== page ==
By Michel Cousins.
Malta, 28 February 2014:
Libyan-Maltese commercial relations need to grow, Deputy Foreign Minister Abdul-Razzaq Greidi told Maltese business figures yesterday.
Speaking . . .[restrict]at a “Doing Business in Libya” forum, he said that Libyan businessmen were not just waiting for government to take the lead, the private sector was developing fast. But it welcomed international involvement as well, and in particular, given the historic relationship, Maltese involvement.
For his part, Maltese Foreign Minister George Vella told the forum that despite the security challenges faced by the Libyan government, economic relations were growing. Last year, he noted, Maltese exports to Libya were up 19.1 per cent to nearly €238 million (LD 403 million) whilst imports increased by 10.7 per cent to €113 million (LD 191 million). Furthermore, 34,621 Libyans visited Malta in 2013, double that of 2012.
Malta would, he insisted, continue to assist Libya to develop politically and economically by providing training for its public sector agencies and authorities.
It was, he added, “encouraging and quite remarkable how the Libyan authorities are continuing to work to develop a democratic society and a free market economy”. Malta, he added, would “fully support any actions which the Libyan authorities and people take to make the country more stable and to develop a democratic, political system”.
Organised by the Libyan Maltese Chamber of Commerce (LMCC) and supported by Tripoli-based ATEX Group (organisers of Libya Build 2014), Malta Enterprise, Office Group, the Hilton Hotel and the Bank of Valletta, the forum attracted far more interest than had been expected. Initially, it was thought that there would be around 80 participants. The venue had to be changed twice, to bigger premises, to accommodate the ever-growing number of business people applying to attend.The organisers stopped taking registrations when the number reached 375. At the event, the Hilton Hotel’s Portomaso Suite was packed.
In his opening address, LMCC’s president and Office Group chairman, Anthony Micallef, said that this was the time for Maltese companies to look to opportunities for establishing ties with Libyan business. The idea was also stressed by Malta’s Ambassador to Libya, Emmanuel Galea, who said that if Maltese businessmen did not move now, while players from larger countries were absent from the Libyan scene because of security concerns, they would find themselves being squeezed out later when the latter moved in.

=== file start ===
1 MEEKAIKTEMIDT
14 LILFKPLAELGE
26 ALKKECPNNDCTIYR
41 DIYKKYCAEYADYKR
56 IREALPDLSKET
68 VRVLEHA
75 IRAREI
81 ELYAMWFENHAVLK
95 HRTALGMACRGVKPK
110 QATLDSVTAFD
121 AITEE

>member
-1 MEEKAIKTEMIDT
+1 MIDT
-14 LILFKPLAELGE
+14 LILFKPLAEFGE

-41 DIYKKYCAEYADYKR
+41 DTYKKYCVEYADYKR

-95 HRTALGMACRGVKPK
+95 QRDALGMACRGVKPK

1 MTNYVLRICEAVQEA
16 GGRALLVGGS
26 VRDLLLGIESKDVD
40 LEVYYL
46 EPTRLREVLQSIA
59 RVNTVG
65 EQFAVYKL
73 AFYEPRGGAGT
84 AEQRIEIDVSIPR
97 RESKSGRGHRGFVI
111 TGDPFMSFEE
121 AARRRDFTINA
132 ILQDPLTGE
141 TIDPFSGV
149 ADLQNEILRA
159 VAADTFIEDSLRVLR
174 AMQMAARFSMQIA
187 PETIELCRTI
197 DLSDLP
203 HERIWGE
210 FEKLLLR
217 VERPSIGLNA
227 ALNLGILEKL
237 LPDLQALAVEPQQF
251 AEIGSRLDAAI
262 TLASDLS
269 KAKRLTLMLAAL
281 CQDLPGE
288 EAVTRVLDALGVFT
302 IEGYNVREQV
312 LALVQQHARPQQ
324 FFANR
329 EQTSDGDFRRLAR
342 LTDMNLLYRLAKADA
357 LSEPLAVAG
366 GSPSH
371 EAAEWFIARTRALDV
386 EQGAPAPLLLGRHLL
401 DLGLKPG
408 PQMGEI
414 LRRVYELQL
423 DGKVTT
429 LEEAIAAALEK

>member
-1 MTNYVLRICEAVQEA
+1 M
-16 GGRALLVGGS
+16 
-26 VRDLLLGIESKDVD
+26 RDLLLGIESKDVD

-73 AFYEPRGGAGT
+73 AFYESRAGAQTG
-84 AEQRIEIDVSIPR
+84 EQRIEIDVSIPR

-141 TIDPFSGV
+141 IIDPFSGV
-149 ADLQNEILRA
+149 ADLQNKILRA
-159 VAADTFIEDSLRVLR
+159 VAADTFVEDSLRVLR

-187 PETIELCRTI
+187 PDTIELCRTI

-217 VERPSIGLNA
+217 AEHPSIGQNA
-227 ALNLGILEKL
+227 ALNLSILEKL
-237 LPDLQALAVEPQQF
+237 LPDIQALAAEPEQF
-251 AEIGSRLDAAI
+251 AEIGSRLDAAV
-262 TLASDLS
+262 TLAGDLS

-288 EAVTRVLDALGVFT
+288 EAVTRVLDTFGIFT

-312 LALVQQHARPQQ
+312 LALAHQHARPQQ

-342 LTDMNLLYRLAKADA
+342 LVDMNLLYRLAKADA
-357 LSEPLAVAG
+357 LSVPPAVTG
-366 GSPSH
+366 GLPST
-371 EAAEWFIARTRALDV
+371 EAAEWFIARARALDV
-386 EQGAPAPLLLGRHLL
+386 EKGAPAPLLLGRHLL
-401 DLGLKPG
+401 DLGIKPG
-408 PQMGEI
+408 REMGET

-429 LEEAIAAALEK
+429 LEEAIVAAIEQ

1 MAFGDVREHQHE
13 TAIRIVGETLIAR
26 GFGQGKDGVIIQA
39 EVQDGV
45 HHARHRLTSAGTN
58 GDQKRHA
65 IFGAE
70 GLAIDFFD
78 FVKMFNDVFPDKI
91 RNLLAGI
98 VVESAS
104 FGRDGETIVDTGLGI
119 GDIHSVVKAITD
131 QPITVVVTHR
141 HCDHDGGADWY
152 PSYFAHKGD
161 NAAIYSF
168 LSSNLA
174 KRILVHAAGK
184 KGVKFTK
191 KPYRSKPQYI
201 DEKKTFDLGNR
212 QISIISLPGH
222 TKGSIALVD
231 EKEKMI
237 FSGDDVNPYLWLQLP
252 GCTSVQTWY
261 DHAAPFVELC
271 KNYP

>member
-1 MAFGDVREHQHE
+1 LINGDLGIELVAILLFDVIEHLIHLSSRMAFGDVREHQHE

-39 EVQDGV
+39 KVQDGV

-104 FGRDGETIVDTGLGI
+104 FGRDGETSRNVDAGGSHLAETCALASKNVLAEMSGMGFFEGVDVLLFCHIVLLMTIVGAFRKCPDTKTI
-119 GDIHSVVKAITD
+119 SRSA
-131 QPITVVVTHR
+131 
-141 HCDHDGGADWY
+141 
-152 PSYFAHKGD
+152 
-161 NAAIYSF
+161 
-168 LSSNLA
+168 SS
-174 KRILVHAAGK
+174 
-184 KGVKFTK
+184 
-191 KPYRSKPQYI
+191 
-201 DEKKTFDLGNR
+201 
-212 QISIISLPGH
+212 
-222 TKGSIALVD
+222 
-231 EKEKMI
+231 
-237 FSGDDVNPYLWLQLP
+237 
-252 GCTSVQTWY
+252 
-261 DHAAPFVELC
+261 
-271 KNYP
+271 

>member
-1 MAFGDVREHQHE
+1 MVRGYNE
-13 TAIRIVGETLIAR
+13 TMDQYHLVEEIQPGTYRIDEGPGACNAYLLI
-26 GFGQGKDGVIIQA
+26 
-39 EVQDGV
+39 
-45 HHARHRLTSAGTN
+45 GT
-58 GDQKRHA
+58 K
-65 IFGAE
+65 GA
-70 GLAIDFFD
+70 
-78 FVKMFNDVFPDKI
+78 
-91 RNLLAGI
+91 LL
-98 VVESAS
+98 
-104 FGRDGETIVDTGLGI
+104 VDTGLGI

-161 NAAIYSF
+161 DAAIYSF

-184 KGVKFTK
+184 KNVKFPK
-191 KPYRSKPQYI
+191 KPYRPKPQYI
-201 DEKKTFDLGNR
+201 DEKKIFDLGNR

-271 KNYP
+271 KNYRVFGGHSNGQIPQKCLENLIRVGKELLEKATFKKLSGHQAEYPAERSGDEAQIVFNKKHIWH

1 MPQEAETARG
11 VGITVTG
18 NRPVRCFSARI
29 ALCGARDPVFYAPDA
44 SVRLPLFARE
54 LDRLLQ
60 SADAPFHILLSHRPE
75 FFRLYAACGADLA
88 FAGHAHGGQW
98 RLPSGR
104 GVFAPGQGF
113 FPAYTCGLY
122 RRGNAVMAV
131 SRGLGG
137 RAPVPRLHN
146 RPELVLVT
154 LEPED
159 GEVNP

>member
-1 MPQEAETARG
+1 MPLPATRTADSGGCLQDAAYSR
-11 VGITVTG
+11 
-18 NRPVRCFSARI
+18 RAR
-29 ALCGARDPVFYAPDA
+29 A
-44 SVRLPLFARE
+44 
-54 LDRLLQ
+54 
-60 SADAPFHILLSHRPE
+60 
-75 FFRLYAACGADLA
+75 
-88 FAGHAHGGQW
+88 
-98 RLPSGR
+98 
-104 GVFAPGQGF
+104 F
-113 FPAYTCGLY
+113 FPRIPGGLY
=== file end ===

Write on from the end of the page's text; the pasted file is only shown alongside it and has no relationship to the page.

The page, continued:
The keynote speaker, businessman Husni Bey, stressed the growing importance of the Libyan private sector. Sounding a strongly positive note, he said that the private sector was booming. Moreover, despite the political problems, security was not as serious as imagined. For example, no foreign businessmen had been attacked in the country, he said.
The government, he furthermore declared, had to remove itself from the entire commercial sector. All governments, not just in Libya, were inherently incapable of running business, he insisted. The economy had to be left to the Libyan private sector; it would be the motor of growth in the country.
Other speakers at the event – Libyan Chargé d’Affaires in Malta Huseen Benown, Medserve Chairman Anthony Diacono, Medilink CEO Simon Camilieri, Malta-based insurance consultant Nagi Bentaleb and Tripoli-based lawyer John Brooks of Clyde & Co. – similarly stressed that although security was an issue, business in Libya was growing and, with it, the opportunities, notably for Malta’s business community.
Deputy Foreign Minister Greidi had taken time off to address the forum during a three-day visit the main purpose of which was to discuss Maltese support for strengthening Libyan institutions and look into how the Maltese Foreign Ministry works ahead of reforms at the Libyan Foreign Ministry. [/restrict]